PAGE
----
I continually believe that the signs and miracles in the scriptures all come from a place of love, service, healing and faith. We can so often rattle off prayers and keep to rituals while not following as Jesus did. He addresses what is in front of him, his being present to peoples pain and suffering and uses their faith to demonstrate the power of God through healing. He deals with healing through being practical and sensitive to others. Each healing is a teachable moment of how to live, love, and focus for me on the being in and with community.

It is an awesome things to see people moving from a sort of death to life. To see warmth, friendship, listening, supporting, caring, laughing with and enjoying company and sharing meals. This is all the practical side of building community. We encourage others to drop barriers and see that our actions, small as they may appear bring forth, hope, faith, joy and a sense of belonging. This in turn brings leads us to the road of being like Jesus and with church of action – bringing others to Jesus, to one another and building the community.

 Have a good week – God go with you

Nga Mihi,



Scripture reflection: 13th Sunday in Ordinary Time June 30,2024

Do not be afraid; only have faith



O God, who through the grace of adoption chose us to be children of light, grant, we pray, that we may not be wrapped in the darkness of error but always be seen to stand in the bright light of truth.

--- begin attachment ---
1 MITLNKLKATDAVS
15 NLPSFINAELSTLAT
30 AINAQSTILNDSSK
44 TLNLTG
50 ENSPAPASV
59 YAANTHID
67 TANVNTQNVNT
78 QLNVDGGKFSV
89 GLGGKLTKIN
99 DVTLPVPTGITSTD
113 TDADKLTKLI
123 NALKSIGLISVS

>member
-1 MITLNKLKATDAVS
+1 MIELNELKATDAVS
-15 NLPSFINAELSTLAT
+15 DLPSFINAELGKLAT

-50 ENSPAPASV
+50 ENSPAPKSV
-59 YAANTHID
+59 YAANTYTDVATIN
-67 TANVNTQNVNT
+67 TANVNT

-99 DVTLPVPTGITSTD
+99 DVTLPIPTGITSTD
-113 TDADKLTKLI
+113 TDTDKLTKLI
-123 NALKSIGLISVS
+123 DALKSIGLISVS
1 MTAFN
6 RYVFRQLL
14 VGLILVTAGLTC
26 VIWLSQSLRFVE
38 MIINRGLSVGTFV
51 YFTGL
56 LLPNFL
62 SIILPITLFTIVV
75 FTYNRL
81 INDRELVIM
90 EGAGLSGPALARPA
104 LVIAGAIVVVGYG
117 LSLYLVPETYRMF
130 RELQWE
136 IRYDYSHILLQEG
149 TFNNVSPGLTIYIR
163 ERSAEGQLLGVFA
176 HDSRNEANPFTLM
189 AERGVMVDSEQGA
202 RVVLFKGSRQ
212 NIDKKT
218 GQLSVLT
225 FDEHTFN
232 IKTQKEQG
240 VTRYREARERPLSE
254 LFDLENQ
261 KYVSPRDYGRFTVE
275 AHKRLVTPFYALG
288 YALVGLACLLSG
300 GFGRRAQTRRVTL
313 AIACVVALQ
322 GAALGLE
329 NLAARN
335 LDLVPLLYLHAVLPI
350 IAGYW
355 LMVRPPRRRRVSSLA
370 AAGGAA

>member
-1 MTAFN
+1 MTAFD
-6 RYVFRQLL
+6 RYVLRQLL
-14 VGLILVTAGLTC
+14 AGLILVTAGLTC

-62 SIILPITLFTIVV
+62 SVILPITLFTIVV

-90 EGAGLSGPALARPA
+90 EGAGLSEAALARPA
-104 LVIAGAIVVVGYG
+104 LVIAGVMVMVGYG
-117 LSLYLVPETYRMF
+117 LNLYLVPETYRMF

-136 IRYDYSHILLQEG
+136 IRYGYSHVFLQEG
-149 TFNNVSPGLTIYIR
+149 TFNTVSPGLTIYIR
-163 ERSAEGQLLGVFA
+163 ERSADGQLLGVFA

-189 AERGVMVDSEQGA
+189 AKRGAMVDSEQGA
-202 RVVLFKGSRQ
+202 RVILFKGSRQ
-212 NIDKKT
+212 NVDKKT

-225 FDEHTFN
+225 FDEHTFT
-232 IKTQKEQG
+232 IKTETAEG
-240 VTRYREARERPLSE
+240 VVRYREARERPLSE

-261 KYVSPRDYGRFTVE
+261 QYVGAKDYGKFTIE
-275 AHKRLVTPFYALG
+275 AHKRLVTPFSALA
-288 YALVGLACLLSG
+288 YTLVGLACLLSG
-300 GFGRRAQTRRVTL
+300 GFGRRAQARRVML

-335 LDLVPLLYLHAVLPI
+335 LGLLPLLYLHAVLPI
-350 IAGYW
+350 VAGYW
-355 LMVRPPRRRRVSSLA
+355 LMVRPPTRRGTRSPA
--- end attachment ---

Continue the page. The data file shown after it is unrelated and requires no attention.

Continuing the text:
First reading: Wisdom 1:13-15; 2:23-24
Responsorial psalm: Ps 29(30):2, 4-6, 11-13
Second reading: 2 Corinthians 8:7, 9, 13-15
Gospel: Mark 5:21-43
Link to readings -click here

Central to today’s readings is Christ the giver of life. We are encouraged to have faith in the Lord and in the life that the Lord brings – not just here on earth, but also in heaven.

The passage from the Book of Wisdom (First Reading) reminds us that God creates all things to have life, and to live that life well, resisting the temptations the evil one will bring. In the Second Reading, St Paul offers guidance on responding to the many kinds of gifts that come from living that life well. We are not asked to make things harder for ourselves, but to use whatever surplus we have to share those gifts with others.